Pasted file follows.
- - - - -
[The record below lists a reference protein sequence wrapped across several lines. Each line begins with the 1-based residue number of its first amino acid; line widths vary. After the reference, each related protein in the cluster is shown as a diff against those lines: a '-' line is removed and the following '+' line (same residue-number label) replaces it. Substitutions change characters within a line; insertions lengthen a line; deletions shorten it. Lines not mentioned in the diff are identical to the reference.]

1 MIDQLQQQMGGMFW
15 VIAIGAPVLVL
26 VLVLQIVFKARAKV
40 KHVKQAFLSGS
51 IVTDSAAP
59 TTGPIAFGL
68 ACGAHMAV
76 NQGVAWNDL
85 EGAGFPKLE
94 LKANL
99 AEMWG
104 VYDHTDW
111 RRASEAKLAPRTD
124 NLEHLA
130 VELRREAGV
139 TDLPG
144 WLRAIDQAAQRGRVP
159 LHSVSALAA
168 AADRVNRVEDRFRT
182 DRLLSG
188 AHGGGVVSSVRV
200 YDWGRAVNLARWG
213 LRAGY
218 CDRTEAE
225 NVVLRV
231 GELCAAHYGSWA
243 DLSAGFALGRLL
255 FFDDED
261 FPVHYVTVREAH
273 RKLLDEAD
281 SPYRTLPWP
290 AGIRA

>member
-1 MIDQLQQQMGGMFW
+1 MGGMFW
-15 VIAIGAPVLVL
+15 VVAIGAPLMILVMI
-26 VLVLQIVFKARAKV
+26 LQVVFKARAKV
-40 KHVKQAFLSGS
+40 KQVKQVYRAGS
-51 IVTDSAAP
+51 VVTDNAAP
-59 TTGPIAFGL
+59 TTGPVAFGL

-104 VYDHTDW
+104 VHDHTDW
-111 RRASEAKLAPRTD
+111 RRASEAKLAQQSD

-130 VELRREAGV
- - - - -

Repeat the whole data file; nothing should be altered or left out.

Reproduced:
[The record below lists a reference protein sequence wrapped across several lines. Each line begins with the 1-based residue number of its first amino acid; line widths vary. After the reference, each related protein in the cluster is shown as a diff against those lines: a '-' line is removed and the following '+' line (same residue-number label) replaces it. Substitutions change characters within a line; insertions lengthen a line; deletions shorten it. Lines not mentioned in the diff are identical to the reference.]

1 MIDQLQQQMGGMFW
15 VIAIGAPVLVL
26 VLVLQIVFKARAKV
40 KHVKQAFLSGS
51 IVTDSAAP
59 TTGPIAFGL
68 ACGAHMAV
76 NQGVAWNDL
85 EGAGFPKLE
94 LKANL
99 AEMWG
104 VYDHTDW
111 RRASEAKLAPRTD
124 NLEHLA
130 VELRREAGV
139 TDLPG
144 WLRAIDQAAQRGRVP
159 LHSVSALAA
168 AADRVNRVEDRFRT
182 DRLLSG
188 AHGGGVVSSVRV
200 YDWGRAVNLARWG
213 LRAGY
218 CDRTEAE
225 NVVLRV
231 GELCAAHYGSWA
243 DLSAGFALGRLL
255 FFDDED
261 FPVHYVTVREAH
273 RKLLDEAD
281 SPYRTLPWP
290 AGIRA

>member
-1 MIDQLQQQMGGMFW
+1 MGGMFW
-15 VIAIGAPVLVL
+15 VVAIGAPLMILVMI
-26 VLVLQIVFKARAKV
+26 LQVVFKARAKV
-40 KHVKQAFLSGS
+40 KQVKQVYRAGS
-51 IVTDSAAP
+51 VVTDNAAP
-59 TTGPIAFGL
+59 TTGPVAFGL

-104 VYDHTDW
+104 VHDHTDW
-111 RRASEAKLAPRTD
+111 RRASEAKLAQQSD

-130 VELRREAGV